A shell configuration utility to compartmentalize and manage your terminal utilities and environment
ProfileGem provides a structured and modular way to configure your terminal, as a more robust
alternative to editing
.bash_profile directly. At a basic level, it uses dedicated
files to define aliases, functions, environment variables, commands to execute at login, and cron
jobs. More powerfully, this behavior can be split into separate parts, called gems, to
compartmentalize and customize your environment based on the needs of the user/machine being used.
On its own ProfileGem doesn't change your environment in any way (excluding adding some ProfileGem utility functions). Instead, you create or install one or more gems alongside it which are then loaded by ProfileGem to customize your environment just the way you want it.
- You have a series of personal aliases, functions, and configurations you like to use across multiple machines.
- Your team has a set of utilities everyone regularly uses and wants to keep in sync.
- You need to configure your shell differently depending on the current project you're working on, but want to easily switch between configurations when you change projects.
- You want to load up your personal, team, and project configurations together, giving you exactly the shell you need right now.
Checkout ProfileGem to your machine (
Drop any gems you'd like to use into the ProfileGem directory. A future update may allow for automatic checkouts, but presently you must create/checkout gems manually. Once in place, ProfileGem can update them all together for you.
To create a new gem, copy the
templatedirectory to a new
cp -R template myshell.gem
local.conf.shand edit it, adding
#GEM myshellfor a
myshell.gemdirectory) for each gem you've installed. This lets you control the order in which gems are loaded. You can also specify any local environment variables here to further configure your gems' behavior.
~/ProfileGem/load.shand confirm no errors / unexpected output. You can also run it in debug mode with
_PGEM_DEBUG=true ~/ProfileGem/load.shto get more detailed output.
Add a call to
And you're good to go! When you open a new terminal window ProfileGem will run, executing all your installed gems. You can also run the above command in a running terminal to load ProfileGem manually; this is really helpful for loading "your" terminal temporarily on another machine.
Once configured, there should be little you need to do with ProfileGem directly, however there are some features worth knowing about:
_PGEM_DEBUG=true: Set this, either in
~/.bashrcor inline (e.g.
_PGEM_DEBUG=true ~/ProfileGem/load.sh) to output debug messages when ProfileGem is loading.
pgem_reload: If you make a change to any of your gems or your config file, you can reload it by running
pgem_update: Updates ProfileGem and all checked out gems from their parent repositories and then reloads them.
pgem_info: List installed gems. Run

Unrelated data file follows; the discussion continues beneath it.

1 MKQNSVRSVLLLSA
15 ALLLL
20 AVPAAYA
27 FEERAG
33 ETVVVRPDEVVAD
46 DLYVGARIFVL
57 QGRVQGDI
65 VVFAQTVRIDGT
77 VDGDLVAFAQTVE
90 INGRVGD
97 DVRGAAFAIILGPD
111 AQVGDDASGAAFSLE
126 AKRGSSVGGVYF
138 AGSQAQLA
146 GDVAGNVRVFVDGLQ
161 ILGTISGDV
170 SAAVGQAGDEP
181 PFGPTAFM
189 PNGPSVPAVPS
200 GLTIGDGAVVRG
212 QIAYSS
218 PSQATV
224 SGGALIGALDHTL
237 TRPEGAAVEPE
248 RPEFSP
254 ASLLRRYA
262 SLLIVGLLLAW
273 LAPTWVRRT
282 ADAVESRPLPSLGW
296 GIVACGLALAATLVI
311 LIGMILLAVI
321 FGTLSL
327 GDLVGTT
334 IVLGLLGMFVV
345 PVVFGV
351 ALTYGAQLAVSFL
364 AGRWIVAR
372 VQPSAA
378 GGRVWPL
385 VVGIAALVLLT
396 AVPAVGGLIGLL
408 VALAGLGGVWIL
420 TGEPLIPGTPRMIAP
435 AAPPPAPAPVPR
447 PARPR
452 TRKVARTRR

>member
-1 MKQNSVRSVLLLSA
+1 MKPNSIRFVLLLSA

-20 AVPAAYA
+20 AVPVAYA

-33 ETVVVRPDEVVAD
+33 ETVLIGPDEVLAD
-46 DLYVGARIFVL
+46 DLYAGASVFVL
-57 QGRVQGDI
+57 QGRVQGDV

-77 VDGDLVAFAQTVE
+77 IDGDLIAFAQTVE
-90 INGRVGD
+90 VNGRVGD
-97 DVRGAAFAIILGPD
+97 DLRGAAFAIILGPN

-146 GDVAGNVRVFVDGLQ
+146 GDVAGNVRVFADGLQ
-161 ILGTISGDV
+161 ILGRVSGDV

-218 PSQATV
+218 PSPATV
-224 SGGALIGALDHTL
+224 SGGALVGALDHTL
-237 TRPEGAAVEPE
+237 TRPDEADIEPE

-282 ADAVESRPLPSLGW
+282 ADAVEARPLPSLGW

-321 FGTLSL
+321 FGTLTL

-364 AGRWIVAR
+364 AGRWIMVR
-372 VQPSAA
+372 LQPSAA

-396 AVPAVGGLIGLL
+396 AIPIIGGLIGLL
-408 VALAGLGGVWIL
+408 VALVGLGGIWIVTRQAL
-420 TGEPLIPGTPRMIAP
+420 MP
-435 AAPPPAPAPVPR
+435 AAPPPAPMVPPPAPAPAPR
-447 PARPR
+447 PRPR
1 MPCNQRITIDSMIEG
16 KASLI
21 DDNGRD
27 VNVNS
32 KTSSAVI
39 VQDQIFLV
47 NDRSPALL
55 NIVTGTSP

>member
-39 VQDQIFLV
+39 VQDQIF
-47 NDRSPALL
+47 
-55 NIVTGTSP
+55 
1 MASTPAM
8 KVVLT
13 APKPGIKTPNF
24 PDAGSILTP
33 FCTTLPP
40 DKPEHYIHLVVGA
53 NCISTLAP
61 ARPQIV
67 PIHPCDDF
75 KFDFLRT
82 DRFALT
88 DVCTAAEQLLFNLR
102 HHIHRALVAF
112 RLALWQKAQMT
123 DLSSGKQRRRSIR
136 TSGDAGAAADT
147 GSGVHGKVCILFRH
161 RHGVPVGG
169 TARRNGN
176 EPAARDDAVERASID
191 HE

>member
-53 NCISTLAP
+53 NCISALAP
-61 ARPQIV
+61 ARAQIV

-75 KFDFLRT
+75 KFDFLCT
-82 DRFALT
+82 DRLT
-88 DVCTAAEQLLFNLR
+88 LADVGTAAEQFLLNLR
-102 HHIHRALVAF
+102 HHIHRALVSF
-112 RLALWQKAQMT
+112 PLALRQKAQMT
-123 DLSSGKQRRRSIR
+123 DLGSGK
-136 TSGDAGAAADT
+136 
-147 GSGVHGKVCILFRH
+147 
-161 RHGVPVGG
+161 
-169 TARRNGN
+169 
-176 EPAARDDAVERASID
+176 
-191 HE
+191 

pgem_info GEM_NAMEto display more detailed information about that gem, if available.
pgem_help: Outputs ProfileGem's usage information.
In addition to specifying the gems to load (and their order), many gems can be further customized
by settings in
local.conf.sh. Each gem defines a
base.conf.sh file which contains defaults
that you can override in
local.conf.sh. For instance, you might have a gem that customizes your
prompt but allows the user to specify the hostname's color. Rather than needing to manually update
PS1 on each machine, you just update a variable in your
local.conf.sh, so it might look
#GEM myshell HOST_COLOR=RED
myshell.gem will configure the
$PS1 but use the overridden
$HOST_COLOR. Now each machine
you use can have a custom prompt with no fuss.
Some gems you can install right away:
- prompt.gem: installs a clean and extensible prompt.
- util.gem: several helpful and non-invasive utilities.
Creating A Gem
A gem template is available in
ProfileGem/template; to create your own, simply copy it to a
.gem directory, e.g.
cp -R template myshell.gem - you can easily drop your desired behavior
into the appropriate files of your new gem and (after updating
local.conf.sh) ProfileGem will
load it. For more details on how to create a gem, particularly regarding how to ensure your gem
interacts safely with other gems, see the README in the
directory, and the comments in the individual template files.
Copyright and License
Copyright 2012-2019 Michael Diamond
This program is free software: you can redistribute it and/or modify it under the terms of the GNU General Public License as published by the Free Software Foundation, either version 3 of the License, or (at your option) any later version.
This program is distributed in the hope that it will be useful, but WITHOUT ANY WARRANTY; without even the implied warranty of MERCHANTABILITY or FITNESS FOR A PARTICULAR PURPOSE. See the GNU General Public License for more details.
You should have received a copy of the GNU General Public License along with this program. If not, see http://www.gnu.org/licenses/.